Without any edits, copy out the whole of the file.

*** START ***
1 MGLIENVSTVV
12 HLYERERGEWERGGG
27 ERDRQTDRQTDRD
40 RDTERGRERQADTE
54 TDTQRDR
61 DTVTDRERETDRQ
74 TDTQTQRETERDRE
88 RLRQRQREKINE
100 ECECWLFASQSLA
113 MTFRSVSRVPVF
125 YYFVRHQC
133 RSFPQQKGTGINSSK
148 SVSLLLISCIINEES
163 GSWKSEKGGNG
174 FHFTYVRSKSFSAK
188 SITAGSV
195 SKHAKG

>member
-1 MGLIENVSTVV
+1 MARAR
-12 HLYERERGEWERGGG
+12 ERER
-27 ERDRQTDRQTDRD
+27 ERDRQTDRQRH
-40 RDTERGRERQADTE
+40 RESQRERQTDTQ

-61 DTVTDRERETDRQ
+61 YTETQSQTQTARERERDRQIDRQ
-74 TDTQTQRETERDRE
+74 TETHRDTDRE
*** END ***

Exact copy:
1 MGLIENVSTVV
12 HLYERERGEWERGGG
27 ERDRQTDRQTDRD
40 RDTERGRERQADTE
54 TDTQRDR
61 DTVTDRERETDRQ
74 TDTQTQRETERDRE
88 RLRQRQREKINE
100 ECECWLFASQSLA
113 MTFRSVSRVPVF
125 YYFVRHQC
133 RSFPQQKGTGINSSK
148 SVSLLLISCIINEES
163 GSWKSEKGGNG
174 FHFTYVRSKSFSAK
188 SITAGSV
195 SKHAKG

>member
-1 MGLIENVSTVV
+1 MARAR
-12 HLYERERGEWERGGG
+12 ERER
-27 ERDRQTDRQTDRD
+27 ERDRQTDRQRH
-40 RDTERGRERQADTE
+40 RESQRERQTDTQ

-61 DTVTDRERETDRQ
+61 YTETQSQTQTARERERDRQIDRQ
-74 TDTQTQRETERDRE
+74 TETHRDTDRE